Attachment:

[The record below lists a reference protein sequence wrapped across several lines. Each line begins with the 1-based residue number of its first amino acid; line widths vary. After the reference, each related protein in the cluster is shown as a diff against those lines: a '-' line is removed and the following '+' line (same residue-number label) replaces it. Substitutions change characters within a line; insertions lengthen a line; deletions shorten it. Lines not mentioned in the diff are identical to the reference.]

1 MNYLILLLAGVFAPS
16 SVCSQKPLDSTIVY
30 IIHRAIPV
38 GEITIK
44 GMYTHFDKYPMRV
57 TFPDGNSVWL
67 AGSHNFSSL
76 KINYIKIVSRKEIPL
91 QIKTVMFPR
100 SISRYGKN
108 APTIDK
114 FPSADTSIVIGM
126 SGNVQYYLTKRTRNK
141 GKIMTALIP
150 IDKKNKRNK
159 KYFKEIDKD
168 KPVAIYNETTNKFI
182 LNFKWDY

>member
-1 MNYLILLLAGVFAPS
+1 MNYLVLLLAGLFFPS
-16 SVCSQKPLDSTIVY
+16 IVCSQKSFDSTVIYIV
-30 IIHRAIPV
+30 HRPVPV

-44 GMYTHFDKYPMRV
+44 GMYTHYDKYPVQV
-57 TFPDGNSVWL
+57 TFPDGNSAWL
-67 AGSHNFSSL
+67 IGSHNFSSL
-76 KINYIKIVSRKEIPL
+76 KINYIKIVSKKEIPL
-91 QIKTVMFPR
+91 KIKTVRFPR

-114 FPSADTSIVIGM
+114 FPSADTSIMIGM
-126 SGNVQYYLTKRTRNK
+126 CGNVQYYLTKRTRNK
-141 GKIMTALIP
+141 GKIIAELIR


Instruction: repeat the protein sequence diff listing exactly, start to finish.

[The record below lists a reference protein sequence wrapped across several lines. Each line begins with the 1-based residue number of its first amino acid; line widths vary. After the reference, each related protein in the cluster is shown as a diff against those lines: a '-' line is removed and the following '+' line (same residue-number label) replaces it. Substitutions change characters within a line; insertions lengthen a line; deletions shorten it. Lines not mentioned in the diff are identical to the reference.]

1 MNYLILLLAGVFAPS
16 SVCSQKPLDSTIVY
30 IIHRAIPV
38 GEITIK
44 GMYTHFDKYPMRV
57 TFPDGNSVWL
67 AGSHNFSSL
76 KINYIKIVSRKEIPL
91 QIKTVMFPR
100 SISRYGKN
108 APTIDK
114 FPSADTSIVIGM
126 SGNVQYYLTKRTRNK
141 GKIMTALIP
150 IDKKNKRNK
159 KYFKEIDKD
168 KPVAIYNETTNKFI
182 LNFKWDY

>member
-1 MNYLILLLAGVFAPS
+1 MNYLVLLLAGLFFPS
-16 SVCSQKPLDSTIVY
+16 IVCSQKSFDSTVIYIV
-30 IIHRAIPV
+30 HRPVPV

-44 GMYTHFDKYPMRV
+44 GMYTHYDKYPVQV
-57 TFPDGNSVWL
+57 TFPDGNSAWL
-67 AGSHNFSSL
+67 IGSHNFSSL
-76 KINYIKIVSRKEIPL
+76 KINYIKIVSKKEIPL
-91 QIKTVMFPR
+91 KIKTVRFPR

-114 FPSADTSIVIGM
+114 FPSADTSIMIGM
-126 SGNVQYYLTKRTRNK
+126 CGNVQYYLTKRTRNK
-141 GKIMTALIP
+141 GKIIAELIR